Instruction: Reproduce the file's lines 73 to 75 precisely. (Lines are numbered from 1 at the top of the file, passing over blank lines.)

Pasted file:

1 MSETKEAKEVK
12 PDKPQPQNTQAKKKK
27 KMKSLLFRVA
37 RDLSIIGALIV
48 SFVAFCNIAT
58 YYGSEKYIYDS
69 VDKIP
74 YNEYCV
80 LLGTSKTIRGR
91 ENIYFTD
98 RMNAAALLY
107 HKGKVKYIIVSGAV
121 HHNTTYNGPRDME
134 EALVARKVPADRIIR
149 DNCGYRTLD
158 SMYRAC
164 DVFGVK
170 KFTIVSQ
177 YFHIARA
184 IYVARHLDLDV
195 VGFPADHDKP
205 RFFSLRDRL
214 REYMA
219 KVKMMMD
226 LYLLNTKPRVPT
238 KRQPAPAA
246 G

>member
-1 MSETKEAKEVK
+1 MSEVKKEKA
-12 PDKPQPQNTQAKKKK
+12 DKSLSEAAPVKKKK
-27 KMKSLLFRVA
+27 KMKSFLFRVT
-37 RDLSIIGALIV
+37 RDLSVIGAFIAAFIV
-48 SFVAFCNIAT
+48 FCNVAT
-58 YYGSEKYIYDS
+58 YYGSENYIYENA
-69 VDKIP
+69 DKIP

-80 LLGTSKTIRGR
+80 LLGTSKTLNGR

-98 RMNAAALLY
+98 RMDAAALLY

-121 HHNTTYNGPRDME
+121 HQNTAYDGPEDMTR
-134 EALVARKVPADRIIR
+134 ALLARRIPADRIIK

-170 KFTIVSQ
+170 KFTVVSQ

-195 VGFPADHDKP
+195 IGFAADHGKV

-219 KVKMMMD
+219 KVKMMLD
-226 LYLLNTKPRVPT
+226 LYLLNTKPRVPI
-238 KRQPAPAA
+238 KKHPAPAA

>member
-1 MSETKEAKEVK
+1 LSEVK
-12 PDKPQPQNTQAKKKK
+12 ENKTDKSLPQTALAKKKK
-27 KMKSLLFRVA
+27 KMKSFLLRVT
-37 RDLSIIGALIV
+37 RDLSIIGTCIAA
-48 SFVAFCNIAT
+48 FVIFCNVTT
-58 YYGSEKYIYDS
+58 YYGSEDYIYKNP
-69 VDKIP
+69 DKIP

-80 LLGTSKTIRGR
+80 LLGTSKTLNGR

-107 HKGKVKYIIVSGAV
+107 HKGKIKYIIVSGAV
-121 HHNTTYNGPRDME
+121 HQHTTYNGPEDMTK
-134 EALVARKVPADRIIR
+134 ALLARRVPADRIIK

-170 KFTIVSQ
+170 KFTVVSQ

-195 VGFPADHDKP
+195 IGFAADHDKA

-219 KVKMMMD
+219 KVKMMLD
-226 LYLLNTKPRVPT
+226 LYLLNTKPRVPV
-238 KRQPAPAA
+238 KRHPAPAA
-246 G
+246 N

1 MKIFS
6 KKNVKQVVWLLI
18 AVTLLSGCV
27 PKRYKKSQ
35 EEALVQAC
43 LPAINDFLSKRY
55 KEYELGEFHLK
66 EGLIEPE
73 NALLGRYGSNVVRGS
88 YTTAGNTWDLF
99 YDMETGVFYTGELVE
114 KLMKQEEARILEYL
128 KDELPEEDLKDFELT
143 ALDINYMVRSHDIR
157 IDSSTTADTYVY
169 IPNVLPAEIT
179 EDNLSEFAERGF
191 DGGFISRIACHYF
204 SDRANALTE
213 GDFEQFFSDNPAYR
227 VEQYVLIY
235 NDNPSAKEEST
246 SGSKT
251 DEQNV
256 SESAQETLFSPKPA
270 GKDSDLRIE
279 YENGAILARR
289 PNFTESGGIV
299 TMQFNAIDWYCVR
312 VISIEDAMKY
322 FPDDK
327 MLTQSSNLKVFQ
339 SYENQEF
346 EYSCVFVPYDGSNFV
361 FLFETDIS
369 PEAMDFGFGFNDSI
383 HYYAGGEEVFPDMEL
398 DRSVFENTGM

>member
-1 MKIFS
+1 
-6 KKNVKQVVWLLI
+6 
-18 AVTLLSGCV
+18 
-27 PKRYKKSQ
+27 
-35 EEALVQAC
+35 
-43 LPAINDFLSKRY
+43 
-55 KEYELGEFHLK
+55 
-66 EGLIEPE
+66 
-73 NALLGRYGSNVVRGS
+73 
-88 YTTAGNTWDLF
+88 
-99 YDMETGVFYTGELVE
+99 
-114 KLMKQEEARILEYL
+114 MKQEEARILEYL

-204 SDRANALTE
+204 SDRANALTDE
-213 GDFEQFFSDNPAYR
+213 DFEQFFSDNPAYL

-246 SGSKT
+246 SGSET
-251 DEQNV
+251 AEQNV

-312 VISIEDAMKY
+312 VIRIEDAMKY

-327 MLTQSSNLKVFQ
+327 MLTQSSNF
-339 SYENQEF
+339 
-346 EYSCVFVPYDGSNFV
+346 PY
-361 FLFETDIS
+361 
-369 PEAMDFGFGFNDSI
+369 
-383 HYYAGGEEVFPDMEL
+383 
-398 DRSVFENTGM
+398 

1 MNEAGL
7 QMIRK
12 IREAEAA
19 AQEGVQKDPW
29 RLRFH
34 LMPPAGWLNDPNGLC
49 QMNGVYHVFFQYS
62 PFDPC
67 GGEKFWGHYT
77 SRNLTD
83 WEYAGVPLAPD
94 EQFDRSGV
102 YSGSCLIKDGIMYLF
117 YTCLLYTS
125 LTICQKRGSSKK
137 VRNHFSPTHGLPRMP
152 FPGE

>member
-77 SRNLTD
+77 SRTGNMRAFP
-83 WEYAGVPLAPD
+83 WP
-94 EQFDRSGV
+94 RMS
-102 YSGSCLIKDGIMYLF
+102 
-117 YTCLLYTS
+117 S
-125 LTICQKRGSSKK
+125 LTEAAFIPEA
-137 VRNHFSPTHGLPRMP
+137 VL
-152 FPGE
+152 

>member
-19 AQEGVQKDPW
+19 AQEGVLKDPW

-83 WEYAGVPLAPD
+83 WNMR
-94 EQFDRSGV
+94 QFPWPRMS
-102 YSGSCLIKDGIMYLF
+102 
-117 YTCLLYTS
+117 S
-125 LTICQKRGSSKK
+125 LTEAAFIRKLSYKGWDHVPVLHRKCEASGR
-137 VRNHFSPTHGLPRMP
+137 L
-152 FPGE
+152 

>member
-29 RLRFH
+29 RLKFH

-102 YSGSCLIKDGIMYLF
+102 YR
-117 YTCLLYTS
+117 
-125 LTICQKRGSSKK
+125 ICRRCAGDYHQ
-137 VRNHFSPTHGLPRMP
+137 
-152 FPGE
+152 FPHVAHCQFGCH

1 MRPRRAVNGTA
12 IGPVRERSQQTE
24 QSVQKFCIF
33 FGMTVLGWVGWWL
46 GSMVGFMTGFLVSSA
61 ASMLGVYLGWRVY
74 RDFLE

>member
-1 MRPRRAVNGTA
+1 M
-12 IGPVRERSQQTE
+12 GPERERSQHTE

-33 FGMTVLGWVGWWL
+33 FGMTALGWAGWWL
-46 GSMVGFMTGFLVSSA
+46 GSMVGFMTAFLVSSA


+58 YYGSEDYIYKNP
-69 VDKIP
+69 DKIP